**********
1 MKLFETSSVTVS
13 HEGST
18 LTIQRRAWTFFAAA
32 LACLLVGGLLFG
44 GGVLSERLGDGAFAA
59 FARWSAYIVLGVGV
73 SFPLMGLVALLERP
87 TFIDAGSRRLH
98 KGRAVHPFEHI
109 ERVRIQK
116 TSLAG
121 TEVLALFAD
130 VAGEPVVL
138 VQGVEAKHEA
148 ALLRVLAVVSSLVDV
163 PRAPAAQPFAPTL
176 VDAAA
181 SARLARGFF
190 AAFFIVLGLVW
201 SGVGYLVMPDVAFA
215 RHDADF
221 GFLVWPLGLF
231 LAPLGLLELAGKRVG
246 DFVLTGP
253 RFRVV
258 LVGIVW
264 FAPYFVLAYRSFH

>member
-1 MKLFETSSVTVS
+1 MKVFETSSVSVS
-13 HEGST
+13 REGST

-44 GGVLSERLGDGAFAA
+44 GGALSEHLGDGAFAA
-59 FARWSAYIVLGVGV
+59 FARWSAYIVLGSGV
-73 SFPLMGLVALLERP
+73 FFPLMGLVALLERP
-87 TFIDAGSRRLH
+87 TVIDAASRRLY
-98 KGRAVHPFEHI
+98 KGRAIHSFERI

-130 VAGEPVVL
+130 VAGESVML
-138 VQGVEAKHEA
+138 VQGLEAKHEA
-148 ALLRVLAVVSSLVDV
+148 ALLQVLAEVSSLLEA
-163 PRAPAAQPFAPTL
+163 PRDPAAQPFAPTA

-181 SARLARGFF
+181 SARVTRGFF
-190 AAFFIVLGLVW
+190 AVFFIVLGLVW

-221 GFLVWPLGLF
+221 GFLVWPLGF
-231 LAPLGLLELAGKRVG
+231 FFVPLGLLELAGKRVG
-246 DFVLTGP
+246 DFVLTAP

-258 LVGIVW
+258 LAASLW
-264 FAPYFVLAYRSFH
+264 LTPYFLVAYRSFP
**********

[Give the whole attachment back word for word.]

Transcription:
1 MKLFETSSVTVS
13 HEGST
18 LTIQRRAWTFFAAA
32 LACLLVGGLLFG
44 GGVLSERLGDGAFAA
59 FARWSAYIVLGVGV
73 SFPLMGLVALLERP
87 TFIDAGSRRLH
98 KGRAVHPFEHI
109 ERVRIQK
116 TSLAG
121 TEVLALFAD
130 VAGEPVVL
138 VQGVEAKHEA
148 ALLRVLAVVSSLVDV
163 PRAPAAQPFAPTL
176 VDAAA
181 SARLARGFF
190 AAFFIVLGLVW
201 SGVGYLVMPDVAFA
215 RHDADF
221 GFLVWPLGLF
231 LAPLGLLELAGKRVG
246 DFVLTGP
253 RFRVV
258 LVGIVW
264 FAPYFVLAYRSFH

>member
-1 MKLFETSSVTVS
+1 MKVFETSSVSVS
-13 HEGST
+13 REGST

-44 GGVLSERLGDGAFAA
+44 GGALSEHLGDGAFAA
-59 FARWSAYIVLGVGV
+59 FARWSAYIVLGSGV
-73 SFPLMGLVALLERP
+73 FFPLMGLVALLERP
-87 TFIDAGSRRLH
+87 TVIDAASRRLY
-98 KGRAVHPFEHI
+98 KGRAIHSFERI

-130 VAGEPVVL
+130 VAGESVML
-138 VQGVEAKHEA
+138 VQGLEAKHEA
-148 ALLRVLAVVSSLVDV
+148 ALLQVLAEVSSLLEA
-163 PRAPAAQPFAPTL
+163 PRDPAAQPFAPTA

-181 SARLARGFF
+181 SARVTRGFF
-190 AAFFIVLGLVW
+190 AVFFIVLGLVW

-221 GFLVWPLGLF
+221 GFLVWPLGF
-231 LAPLGLLELAGKRVG
+231 FFVPLGLLELAGKRVG
-246 DFVLTGP
+246 DFVLTAP

-258 LVGIVW
+258 LAASLW
-264 FAPYFVLAYRSFH
+264 LTPYFLVAYRSFP